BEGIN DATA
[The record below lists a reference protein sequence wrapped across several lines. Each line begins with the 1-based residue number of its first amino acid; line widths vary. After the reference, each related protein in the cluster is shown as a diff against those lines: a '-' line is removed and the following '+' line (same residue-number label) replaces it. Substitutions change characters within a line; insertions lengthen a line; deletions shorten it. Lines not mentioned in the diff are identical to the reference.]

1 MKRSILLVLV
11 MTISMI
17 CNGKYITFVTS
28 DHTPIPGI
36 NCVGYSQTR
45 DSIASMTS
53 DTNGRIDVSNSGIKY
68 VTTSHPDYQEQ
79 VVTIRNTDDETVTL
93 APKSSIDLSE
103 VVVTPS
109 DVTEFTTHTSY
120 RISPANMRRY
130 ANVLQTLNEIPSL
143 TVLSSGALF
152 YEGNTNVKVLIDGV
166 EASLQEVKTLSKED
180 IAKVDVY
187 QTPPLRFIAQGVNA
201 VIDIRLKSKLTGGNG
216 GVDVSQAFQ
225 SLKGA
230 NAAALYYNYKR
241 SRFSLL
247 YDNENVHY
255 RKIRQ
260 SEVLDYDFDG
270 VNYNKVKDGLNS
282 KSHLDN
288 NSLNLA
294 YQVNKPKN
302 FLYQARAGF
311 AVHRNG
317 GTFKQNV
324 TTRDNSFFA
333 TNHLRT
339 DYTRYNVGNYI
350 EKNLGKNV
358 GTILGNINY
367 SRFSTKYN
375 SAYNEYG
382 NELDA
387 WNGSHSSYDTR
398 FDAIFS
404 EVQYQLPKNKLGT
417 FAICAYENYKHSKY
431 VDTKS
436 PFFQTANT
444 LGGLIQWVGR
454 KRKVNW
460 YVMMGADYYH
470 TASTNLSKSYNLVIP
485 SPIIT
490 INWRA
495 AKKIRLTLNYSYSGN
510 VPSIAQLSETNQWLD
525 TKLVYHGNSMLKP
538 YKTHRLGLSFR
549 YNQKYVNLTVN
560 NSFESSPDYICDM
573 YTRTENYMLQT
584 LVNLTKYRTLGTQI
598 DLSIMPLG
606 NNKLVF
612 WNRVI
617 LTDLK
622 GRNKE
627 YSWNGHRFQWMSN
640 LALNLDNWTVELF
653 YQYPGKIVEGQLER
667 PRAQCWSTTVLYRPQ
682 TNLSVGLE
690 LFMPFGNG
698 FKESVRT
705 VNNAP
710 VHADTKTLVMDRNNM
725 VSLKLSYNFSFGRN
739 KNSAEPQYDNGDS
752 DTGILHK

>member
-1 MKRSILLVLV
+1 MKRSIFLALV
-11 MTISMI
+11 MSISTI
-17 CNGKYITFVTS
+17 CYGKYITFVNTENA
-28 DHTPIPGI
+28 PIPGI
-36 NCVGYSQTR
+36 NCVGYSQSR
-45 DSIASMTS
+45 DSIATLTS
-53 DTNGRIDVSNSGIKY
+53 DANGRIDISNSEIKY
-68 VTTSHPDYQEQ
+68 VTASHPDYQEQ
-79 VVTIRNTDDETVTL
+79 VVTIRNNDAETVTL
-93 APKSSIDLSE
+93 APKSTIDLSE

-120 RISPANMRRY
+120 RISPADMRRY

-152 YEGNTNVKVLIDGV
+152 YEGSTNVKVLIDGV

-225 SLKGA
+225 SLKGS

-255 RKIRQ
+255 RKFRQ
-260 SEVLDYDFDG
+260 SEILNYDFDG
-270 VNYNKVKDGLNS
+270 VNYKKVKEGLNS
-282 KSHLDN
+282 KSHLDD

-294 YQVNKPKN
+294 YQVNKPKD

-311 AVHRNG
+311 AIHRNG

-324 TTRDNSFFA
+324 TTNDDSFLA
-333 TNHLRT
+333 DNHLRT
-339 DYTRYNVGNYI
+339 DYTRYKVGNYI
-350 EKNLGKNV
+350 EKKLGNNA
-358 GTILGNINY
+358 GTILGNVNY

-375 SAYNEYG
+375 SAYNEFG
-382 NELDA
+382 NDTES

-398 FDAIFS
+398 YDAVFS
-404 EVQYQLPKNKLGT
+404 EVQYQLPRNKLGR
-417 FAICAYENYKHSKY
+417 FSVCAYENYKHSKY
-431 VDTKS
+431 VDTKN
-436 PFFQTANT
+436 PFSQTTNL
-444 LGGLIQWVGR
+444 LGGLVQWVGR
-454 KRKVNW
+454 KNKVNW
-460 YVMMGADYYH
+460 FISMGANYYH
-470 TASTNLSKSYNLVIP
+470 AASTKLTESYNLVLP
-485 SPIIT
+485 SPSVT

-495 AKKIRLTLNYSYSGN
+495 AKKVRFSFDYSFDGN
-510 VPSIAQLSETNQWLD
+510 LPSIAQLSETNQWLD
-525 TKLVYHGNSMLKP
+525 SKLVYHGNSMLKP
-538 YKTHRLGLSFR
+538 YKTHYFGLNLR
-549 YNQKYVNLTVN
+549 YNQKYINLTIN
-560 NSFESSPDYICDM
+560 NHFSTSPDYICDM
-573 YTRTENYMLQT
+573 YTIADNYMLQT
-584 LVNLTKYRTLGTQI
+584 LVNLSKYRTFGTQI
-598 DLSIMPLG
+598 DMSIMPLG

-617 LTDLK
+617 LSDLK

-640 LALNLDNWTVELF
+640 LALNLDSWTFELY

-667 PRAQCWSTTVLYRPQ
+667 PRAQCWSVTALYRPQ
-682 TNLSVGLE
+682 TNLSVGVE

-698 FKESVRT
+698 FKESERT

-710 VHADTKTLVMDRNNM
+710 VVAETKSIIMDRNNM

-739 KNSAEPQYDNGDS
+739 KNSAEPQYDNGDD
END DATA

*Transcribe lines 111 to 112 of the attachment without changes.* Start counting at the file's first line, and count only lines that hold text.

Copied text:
+260 SEILNYDFDG
-270 VNYNKVKDGLNS